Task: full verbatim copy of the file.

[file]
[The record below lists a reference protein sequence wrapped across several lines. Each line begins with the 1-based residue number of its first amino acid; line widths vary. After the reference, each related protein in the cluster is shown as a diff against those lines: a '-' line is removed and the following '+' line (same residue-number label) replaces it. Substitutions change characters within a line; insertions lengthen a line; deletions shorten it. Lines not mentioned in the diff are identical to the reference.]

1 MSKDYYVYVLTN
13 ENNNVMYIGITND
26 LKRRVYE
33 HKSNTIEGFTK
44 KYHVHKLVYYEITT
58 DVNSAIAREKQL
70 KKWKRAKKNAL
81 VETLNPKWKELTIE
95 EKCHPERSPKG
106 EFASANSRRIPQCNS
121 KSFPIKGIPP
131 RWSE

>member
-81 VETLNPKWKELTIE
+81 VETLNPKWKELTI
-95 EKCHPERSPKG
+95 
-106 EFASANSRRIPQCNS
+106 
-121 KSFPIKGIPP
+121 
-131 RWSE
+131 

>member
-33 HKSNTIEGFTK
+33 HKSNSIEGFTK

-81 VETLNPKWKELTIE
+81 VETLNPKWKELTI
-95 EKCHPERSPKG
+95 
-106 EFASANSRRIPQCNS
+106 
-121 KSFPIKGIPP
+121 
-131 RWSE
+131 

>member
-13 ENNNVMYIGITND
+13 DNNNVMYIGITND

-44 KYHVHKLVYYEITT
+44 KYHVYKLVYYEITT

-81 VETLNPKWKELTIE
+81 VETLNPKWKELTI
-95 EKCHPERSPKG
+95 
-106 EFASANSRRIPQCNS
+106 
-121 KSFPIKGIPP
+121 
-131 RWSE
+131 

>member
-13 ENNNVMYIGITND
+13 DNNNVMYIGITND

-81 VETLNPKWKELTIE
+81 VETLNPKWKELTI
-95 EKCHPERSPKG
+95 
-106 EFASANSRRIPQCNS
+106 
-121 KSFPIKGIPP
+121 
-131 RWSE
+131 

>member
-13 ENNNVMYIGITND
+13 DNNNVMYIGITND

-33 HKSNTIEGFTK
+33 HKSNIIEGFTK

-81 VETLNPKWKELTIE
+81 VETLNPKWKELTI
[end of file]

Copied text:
[The record below lists a reference protein sequence wrapped across several lines. Each line begins with the 1-based residue number of its first amino acid; line widths vary. After the reference, each related protein in the cluster is shown as a diff against those lines: a '-' line is removed and the following '+' line (same residue-number label) replaces it. Substitutions change characters within a line; insertions lengthen a line; deletions shorten it. Lines not mentioned in the diff are identical to the reference.]

1 MSKDYYVYVLTN
13 ENNNVMYIGITND
26 LKRRVYE
33 HKSNTIEGFTK
44 KYHVHKLVYYEITT
58 DVNSAIAREKQL
70 KKWKRAKKNAL
81 VETLNPKWKELTIE
95 EKCHPERSPKG
106 EFASANSRRIPQCNS
121 KSFPIKGIPP
131 RWSE

>member
-81 VETLNPKWKELTIE
+81 VETLNPKWKELTI
-95 EKCHPERSPKG
+95 
-106 EFASANSRRIPQCNS
+106 
-121 KSFPIKGIPP
+121 
-131 RWSE
+131 

>member
-33 HKSNTIEGFTK
+33 HKSNSIEGFTK

-81 VETLNPKWKELTIE
+81 VETLNPKWKELTI
-95 EKCHPERSPKG
+95 
-106 EFASANSRRIPQCNS
+106 
-121 KSFPIKGIPP
+121 
-131 RWSE
+131 

>member
-13 ENNNVMYIGITND
+13 DNNNVMYIGITND

-44 KYHVHKLVYYEITT
+44 KYHVYKLVYYEITT

-81 VETLNPKWKELTIE
+81 VETLNPKWKELTI
-95 EKCHPERSPKG
+95 
-106 EFASANSRRIPQCNS
+106 
-121 KSFPIKGIPP
+121 
-131 RWSE
+131 

>member
-13 ENNNVMYIGITND
+13 DNNNVMYIGITND

-81 VETLNPKWKELTIE
+81 VETLNPKWKELTI
-95 EKCHPERSPKG
+95 
-106 EFASANSRRIPQCNS
+106 
-121 KSFPIKGIPP
+121 
-131 RWSE
+131 

>member
-13 ENNNVMYIGITND
+13 DNNNVMYIGITND

-33 HKSNTIEGFTK
+33 HKSNIIEGFTK

-81 VETLNPKWKELTIE
+81 VETLNPKWKELTI